An ode to doctors

Sometimes they nag us. Sometimes they hurt us. Sometimes, despite their best efforts, they can’t fix what ails us.

It’s the fashionable thing nowadays to bash doctors, but today, on National Doctors’ Day, it seems an appropriate occasion to recognize them for their skills, their dedication and their importance to their communities.

You didn’t know there’s a day set aside just for doctors? The day was first observed in as a local celebration in Georgia in 1933 and became a national day in 1990.

In their own words, several doctors tell us why they chose their profession and why it’s rewarding.

Here’s the story of a cardiovascular internist who has been a doctor for 30 years. Here’s a young intern who has chosen to train in emergency medicine in Australia. And here’s a wonderful collection of original stories and poems submitted last year for the Texas Academy of Internal Medicine’s annual student creative writing contest.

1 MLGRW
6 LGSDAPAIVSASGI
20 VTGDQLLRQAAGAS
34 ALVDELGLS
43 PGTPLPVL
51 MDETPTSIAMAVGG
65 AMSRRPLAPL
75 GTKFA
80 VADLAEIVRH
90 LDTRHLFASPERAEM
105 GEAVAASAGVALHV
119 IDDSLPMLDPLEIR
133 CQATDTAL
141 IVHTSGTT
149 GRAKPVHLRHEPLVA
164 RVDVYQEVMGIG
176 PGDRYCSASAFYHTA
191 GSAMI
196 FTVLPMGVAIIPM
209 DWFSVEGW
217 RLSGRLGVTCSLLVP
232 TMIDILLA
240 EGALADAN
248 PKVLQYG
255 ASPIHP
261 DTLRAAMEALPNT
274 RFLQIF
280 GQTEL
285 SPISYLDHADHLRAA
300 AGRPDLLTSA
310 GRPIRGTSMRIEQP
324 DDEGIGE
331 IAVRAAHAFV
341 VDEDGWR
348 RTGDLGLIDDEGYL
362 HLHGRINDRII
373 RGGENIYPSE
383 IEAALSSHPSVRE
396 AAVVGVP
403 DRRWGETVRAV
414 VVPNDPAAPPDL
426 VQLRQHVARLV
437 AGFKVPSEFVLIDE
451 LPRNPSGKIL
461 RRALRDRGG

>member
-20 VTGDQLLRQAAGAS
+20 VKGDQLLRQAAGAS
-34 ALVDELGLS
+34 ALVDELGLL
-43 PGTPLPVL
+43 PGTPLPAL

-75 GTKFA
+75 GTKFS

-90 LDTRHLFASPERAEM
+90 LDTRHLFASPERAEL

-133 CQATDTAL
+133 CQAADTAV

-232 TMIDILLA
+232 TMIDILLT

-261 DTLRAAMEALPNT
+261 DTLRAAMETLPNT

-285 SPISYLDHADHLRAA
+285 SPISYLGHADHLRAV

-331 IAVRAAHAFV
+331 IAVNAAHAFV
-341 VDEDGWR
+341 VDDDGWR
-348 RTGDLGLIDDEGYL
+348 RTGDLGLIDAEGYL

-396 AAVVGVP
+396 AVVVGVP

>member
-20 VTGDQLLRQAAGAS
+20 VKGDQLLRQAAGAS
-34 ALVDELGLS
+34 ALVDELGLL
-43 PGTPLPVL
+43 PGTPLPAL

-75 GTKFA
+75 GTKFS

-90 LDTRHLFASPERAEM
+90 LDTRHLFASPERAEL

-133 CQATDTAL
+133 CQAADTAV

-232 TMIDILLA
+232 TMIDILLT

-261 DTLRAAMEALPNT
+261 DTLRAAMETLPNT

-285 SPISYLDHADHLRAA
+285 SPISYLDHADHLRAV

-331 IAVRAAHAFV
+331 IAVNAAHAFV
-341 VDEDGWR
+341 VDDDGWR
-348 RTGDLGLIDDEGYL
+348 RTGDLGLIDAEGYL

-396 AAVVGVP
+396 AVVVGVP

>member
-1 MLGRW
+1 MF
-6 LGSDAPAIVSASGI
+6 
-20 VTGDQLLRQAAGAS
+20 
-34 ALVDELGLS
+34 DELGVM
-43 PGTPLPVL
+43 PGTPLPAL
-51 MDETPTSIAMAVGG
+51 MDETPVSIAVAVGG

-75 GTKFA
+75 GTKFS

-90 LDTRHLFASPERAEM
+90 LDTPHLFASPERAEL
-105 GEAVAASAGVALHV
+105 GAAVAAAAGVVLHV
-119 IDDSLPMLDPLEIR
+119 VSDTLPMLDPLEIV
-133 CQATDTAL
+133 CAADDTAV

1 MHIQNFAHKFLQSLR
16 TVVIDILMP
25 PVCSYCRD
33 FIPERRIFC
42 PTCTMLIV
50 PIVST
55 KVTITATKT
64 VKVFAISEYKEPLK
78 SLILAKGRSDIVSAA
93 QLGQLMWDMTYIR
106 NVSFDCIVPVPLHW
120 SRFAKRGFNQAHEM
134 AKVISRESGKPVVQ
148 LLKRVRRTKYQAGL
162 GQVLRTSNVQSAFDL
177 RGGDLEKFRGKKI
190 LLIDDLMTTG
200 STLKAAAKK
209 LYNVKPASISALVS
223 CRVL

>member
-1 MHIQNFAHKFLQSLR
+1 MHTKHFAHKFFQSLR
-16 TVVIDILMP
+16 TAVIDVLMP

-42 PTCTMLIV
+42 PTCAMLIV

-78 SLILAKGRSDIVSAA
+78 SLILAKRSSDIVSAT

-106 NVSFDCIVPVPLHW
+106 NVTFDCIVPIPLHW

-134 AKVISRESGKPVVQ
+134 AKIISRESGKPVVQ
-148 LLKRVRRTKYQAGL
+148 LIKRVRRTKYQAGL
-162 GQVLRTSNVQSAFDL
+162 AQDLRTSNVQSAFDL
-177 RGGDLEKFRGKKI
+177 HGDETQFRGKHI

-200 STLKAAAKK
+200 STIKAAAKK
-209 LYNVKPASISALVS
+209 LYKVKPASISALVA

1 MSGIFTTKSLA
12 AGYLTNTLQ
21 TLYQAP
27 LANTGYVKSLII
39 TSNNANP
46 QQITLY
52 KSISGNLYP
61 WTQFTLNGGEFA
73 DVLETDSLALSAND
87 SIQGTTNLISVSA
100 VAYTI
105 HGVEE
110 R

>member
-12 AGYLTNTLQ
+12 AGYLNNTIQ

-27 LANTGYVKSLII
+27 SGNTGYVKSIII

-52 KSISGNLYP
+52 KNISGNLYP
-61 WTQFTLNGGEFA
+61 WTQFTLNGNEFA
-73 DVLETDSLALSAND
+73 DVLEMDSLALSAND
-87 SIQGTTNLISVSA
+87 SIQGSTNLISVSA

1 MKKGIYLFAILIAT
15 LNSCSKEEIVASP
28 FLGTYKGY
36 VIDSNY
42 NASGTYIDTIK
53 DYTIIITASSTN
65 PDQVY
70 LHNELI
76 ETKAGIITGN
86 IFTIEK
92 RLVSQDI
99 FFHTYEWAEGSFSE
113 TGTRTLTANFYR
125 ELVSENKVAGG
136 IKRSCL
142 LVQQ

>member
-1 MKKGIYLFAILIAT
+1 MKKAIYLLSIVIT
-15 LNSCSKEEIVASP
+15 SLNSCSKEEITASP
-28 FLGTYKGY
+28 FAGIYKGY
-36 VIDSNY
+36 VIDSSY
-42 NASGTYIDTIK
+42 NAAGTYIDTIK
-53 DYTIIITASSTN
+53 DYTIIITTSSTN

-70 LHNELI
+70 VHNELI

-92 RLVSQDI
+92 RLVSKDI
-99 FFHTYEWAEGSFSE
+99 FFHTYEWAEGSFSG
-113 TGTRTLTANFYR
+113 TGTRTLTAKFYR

One of my favorites is from a Minnesota doctor. His beautiful and thoughtful essay, "Northwoods Elegy," was originally published in the Annals of Internal Medicine.

From the other side of the stethoscope, a mother describes how the right pediatrician helped make an enormous difference in her daughter’s life. A young patient writes about the doctor who is her hero.

When their son needed help, this Michigan family was grateful for the care of a neuro-ophthalmologist. A seriously ill teacher found many reasons to be thankful for the doctors who saved her life.

Do you have a story of your own you’d like to share? Leave it in the comment section below, or send an e-mail to healthbeat@wctrib.com.

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